Thursday, July 31, 2008

Too Many Churches?

We're still unpacking books from our recent move and I happened to flip through "out of my mind" by Andy Rooney which I have no idea how we even came to own, but the first page that caught my attention was a chapter entitled, Too Many Churches.



Rooney writes: I think it might strengthen all churches if they closed half of them, tore down the buildings and sold the property for money they could use for useful purposes . . . There are about 300,000 houses of worship in the United States. Many occupy huge pieces of real estate in prime locations in every major city in the country. They pay no taxes. On many Sundays, even during the main service, the pews at thousands of churches are far below capacity. . . For the rest of Sunday, and for all twenty-four hours of the other six days of the week, many churches are deserted. It seems like such a waste . . . .



And then, get this: . . . it seems to me the various Christian sects have enough in common that they could worship as well together in one building as apart in several. Even if they didn't want to convene at the same hour, there would be plenty of time for each group to meet separately with just its members. Is there something members of one of these churches believe that would offend members of any other? Why can't they pray together in one building?



Oh, Andy.



You aren't from around here, are you?



Apparently Andy has never met an eternally secure Baptist. Or a sanctified Nazarene. Or a predestined Calvinist. Or a thrice-dipped footwashed second act of grace spirit slain premillenial forgiven Christian. To suggest that we might share the same carpet???? And lose our salvation Andy???



The Church could stand to take a good look at itself from a perspective outside the stained-glass. These few paragraphs have left me wondering:



Is there a Biblical example of a church purchasing a building to meet in? Were the first congregations who chose to buy property to build a building considered radical and worldly, considering the New Testament's emphasis on frugality, and the new reality that our bodies are now the temple? I wonder how the shift away from the Church as a community of believers and toward the church as a building contributed to the compartmentalizing of our spirituality? Was there also a resulting shift of resources away from the poor and towards bigger buildings?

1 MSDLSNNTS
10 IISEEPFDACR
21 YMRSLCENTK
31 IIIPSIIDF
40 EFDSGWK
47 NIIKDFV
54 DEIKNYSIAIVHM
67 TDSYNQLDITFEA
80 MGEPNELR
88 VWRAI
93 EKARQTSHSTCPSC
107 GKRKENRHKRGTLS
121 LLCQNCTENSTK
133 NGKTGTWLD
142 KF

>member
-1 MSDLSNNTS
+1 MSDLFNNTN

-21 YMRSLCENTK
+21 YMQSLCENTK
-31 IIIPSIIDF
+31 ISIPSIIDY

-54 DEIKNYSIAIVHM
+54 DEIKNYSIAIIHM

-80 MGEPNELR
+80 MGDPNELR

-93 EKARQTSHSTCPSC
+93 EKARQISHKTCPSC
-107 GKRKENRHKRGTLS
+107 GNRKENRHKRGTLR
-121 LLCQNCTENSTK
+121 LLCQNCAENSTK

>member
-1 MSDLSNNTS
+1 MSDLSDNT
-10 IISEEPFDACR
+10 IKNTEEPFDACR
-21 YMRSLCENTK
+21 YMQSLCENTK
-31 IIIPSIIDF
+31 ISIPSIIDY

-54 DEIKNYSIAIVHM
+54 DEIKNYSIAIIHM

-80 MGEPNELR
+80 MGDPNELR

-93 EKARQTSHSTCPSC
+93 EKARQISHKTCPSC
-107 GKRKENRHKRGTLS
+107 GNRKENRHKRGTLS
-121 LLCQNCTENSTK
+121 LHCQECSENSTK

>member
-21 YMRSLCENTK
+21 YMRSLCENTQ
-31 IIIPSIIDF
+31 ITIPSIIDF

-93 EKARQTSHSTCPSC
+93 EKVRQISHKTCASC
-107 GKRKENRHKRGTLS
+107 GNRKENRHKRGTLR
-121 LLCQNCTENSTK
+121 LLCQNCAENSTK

Teaching my two year old to share is about as natural as teaching her to fly. The church could stand to sit on the Time Out Chair and think about sharing as well. How creative can we be with our already tidy temperature controlled-build-it-and-they-will-come church buildings? How about setting-out a welcome mat to groups- even other churches GASP- during the times that it's sitting empty? My husband was a pastor. I can already hear him explaining the impossible logistics of this. But we put tons energy into THE MOST ENTERTAINING ENTERTAINMENT EVER!!!!!, why not put some energy into maxing out the resources we possess generously into the community?

Tuesday, July 29, 2008

Happy Birthday, Mamma Mia


Today feels like it should be Boxing Day or Holiday Shopping Day or at least the Sabbath. Yesterday was my mom's birthday, well I think that yesterday was the actual day but that is irrelevant because really the last week of July is Birthday Week. But you already knew that, didn't you? Because my mother has managed to market her birthday so well that, not only do her family and friends remember, the grocery stores around here run specials in honor of it. Birthday Week is preceded by Birthday Month, in which hints are shamelessly dropped. The week before traditionally includes a phonecall from my dad asking what in the world should I get your mother for her birthday? Followed by three more from each of my brothers asking the same thing. Then, let the parties begin! We're sure to have a family party planned by Yours Truly, a Friends party thrown by her friends, and just in case someone happened to forget, two or three more parties planned by the Birthday Girl herself.


My mother's week-long birthday celebration concluded last night with a Girls Night Out with her friends for dinner and Mama Mia! I was fortunate to be invited along even though I 1. Don't remember Abba and 2. have never worn a pantsuit. Not that my mother is such an Abba fan because over coffee after she actually asked if "Abba" isn't a Christian band? Outloud. We decided she could be excused for that comment because those were her Mennonite days after all.


I love you dearly, Mom, for many reasons, not the least of which is the FUN you believe life should be! Thanks for that spirit of celebration that finds any occasion a good reason to have a party.


Saturday, July 26, 2008

Excellent Parenting Book!